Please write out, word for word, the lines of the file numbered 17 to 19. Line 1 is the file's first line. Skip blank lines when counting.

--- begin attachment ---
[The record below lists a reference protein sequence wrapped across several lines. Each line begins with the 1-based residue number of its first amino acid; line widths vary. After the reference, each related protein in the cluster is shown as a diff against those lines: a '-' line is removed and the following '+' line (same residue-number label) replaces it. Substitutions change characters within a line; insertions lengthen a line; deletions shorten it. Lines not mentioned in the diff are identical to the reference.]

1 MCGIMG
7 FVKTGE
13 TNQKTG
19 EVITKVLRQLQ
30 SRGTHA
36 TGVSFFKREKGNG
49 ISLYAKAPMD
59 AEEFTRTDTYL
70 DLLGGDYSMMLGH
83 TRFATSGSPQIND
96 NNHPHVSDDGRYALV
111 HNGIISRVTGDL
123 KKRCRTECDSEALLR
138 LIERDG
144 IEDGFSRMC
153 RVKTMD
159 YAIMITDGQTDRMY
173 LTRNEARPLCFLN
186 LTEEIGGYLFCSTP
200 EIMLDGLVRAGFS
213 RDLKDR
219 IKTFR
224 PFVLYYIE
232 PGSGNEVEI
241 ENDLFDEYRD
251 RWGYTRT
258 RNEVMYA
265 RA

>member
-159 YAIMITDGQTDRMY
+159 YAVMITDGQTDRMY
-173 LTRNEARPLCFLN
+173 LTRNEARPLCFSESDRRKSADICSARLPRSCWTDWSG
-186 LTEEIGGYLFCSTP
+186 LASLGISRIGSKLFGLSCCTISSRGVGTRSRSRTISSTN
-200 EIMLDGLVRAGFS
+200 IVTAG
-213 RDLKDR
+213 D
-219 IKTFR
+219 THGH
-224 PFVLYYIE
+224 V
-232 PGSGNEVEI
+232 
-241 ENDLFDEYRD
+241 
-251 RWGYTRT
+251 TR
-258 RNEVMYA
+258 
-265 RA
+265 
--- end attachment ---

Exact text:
153 RVKTMD
159 YAIMITDGQTDRMY
173 LTRNEARPLCFLN